So what does early mean? A baby is considered full-term at 39 weeks of pregnancy. And the study showed that early delivery without medical reason “at between 37 and 39 weeks is associated with health problems for mothers and babies” alike, according to HealthDay News.

According to the study, women were more likely to opt for early induced labor if they were 35 or older, were white with higher education, were insured privately, and delivered their babies in rural or non-teaching hospitals.

Those choosing to deliver early by C-section tended to be younger than 20 or older than 35, black, have higher educations, and gave birth at smaller hospitals.

The study further suggested that babies born early by elective C-section were much more likely to have longer hospital stays as well as respiratory issues than babies born at full term. Further, babies born early after elective induced labor also faced longer hospital stays.

“There are misunderstandings about when a baby is ready to be born,” study leader Katy Kozhimannil said in a news release. “Since our findings show there are differences in who is having an early elective delivery, the importance of a full-term birth needs to be communicated to all women, not just those who may traditionally be considered high risk for elective procedure or high risk for poor outcomes.”

Pregnant? Estimate the big day with our due date calculator. And don’t forget to like Everything Pregnancy on Facebook to keep up with the very latest in pregnancy news and trends!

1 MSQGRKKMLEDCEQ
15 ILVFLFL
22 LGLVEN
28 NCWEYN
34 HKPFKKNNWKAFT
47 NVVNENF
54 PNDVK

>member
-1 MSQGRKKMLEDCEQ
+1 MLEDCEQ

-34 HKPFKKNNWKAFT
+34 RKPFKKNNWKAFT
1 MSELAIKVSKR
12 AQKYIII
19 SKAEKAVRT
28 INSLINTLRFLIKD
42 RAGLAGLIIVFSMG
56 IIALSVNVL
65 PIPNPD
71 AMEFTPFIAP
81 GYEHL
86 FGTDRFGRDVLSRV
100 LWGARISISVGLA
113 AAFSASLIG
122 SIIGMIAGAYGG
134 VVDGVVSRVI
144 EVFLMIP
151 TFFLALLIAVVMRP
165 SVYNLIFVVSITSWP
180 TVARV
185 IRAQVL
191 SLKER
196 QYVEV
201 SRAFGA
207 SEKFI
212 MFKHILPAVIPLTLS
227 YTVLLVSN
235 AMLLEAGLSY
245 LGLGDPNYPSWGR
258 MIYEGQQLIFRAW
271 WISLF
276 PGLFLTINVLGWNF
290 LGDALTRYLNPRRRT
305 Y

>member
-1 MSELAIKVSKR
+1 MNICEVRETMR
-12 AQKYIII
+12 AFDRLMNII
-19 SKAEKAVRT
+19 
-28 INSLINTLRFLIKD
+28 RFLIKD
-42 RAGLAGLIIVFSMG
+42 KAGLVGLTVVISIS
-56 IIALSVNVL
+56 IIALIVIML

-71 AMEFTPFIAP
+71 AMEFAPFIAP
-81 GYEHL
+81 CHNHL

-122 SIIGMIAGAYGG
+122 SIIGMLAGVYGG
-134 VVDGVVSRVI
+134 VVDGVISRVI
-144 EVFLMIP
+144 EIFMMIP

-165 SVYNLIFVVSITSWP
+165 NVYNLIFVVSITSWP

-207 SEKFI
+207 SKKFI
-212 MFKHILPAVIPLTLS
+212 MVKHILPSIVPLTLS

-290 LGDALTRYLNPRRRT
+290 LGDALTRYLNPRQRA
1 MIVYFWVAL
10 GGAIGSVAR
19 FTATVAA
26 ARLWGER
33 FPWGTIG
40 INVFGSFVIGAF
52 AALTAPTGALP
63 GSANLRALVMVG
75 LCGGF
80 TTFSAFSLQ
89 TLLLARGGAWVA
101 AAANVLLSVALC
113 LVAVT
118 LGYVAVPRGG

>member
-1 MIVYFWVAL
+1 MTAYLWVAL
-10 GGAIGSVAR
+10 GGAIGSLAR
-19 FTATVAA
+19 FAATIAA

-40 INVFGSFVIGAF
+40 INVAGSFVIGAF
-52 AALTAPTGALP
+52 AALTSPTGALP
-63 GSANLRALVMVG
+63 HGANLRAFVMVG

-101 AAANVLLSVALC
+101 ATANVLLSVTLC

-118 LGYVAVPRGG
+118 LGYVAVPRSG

Pregnancy Month by Month: Month 9
Pregnancy Month by Month: Month 9
Pregnancy Month by Month: Month 9

Premature baby image courtesy of ShutterStock

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Do Pregnancy Tests Belong in Bar Bathrooms?!

Monday, June 16th, 2014

Home pregnancy test commercials would have us believe that every one of those products is used in a sparkling clean residential bathroom, with two smiling partners sharing big news. But life is rarely so cut and dry.

Exhibit A: In an effort to combat Alaska’s problem with fetal alcohol syndrome—the highest of any state in the union—a new state-funded program will offer free pregnancy tests in the bathrooms of 20 bars and restaurants starting at the end of this year, according to the Anchorage Daily News.

Binge drinking is epidemic in Alaska, with women 20 percent more likely to do so in their child-bearing years compared to other places around the country. And according to the Daily News report, the program will attempt to study if posters that warn women against drinking during pregnancy work better when they are plastered to pregnancy test dispensers instead of just posted on a wall. The messages will be two feet tall.

“This is not a strategy for the chronic alcoholic who is drinking regardless of whatever message they see,” Jody Allen Crowe, whose Minnesota organization is involved with the program, told the Daily News. “This is really focused on the 50 percent of unexpected pregnancies, to find out they are pregnant as early as possible.”

While the program struck me as pretty shocking at first, there’s plenty of evidence out there in the world to suggest it’s just the kind of thing that might work. For instance—and I think this is a fair comparison—only a few days ago, The New York Times reported that new legislation in Australia that replaced logos with gruesome health warnings on cigarette packs appears to have reduced household consumption of tobacco by close to 5 percent over the last year ending in March.

Drastic times call for drastic measures, as they say, and it seems to me that shocking messages just might reach a set of temptation-prone but otherwise rational people—and those without cases of clinical addiction.

But I’d love to hear your take on it: Are pregnancy tests in bar bathrooms a good idea?

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Tips for Taking an At-Home Pregnancy Test